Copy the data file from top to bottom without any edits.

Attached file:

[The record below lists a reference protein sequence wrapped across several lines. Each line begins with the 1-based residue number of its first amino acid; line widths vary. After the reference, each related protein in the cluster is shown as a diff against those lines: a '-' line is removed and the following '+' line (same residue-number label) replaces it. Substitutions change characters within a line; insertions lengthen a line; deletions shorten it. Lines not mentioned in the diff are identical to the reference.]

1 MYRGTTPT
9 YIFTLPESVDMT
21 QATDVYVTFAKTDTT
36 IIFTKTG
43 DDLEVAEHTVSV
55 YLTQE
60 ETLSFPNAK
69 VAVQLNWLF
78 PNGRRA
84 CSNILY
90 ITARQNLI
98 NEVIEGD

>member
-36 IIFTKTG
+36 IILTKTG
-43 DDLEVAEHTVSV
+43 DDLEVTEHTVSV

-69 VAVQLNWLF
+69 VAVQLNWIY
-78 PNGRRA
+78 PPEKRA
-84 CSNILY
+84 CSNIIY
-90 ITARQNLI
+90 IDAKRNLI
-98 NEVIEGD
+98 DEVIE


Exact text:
[The record below lists a reference protein sequence wrapped across several lines. Each line begins with the 1-based residue number of its first amino acid; line widths vary. After the reference, each related protein in the cluster is shown as a diff against those lines: a '-' line is removed and the following '+' line (same residue-number label) replaces it. Substitutions change characters within a line; insertions lengthen a line; deletions shorten it. Lines not mentioned in the diff are identical to the reference.]

1 MYRGTTPT
9 YIFTLPESVDMT
21 QATDVYVTFAKTDTT
36 IIFTKTG
43 DDLEVAEHTVSV
55 YLTQE
60 ETLSFPNAK
69 VAVQLNWLF
78 PNGRRA
84 CSNILY
90 ITARQNLI
98 NEVIEGD

>member
-36 IIFTKTG
+36 IILTKTG
-43 DDLEVAEHTVSV
+43 DDLEVTEHTVSV

-69 VAVQLNWLF
+69 VAVQLNWIY
-78 PNGRRA
+78 PPEKRA
-84 CSNILY
+84 CSNIIY
-90 ITARQNLI
+90 IDAKRNLI
-98 NEVIEGD
+98 DEVIE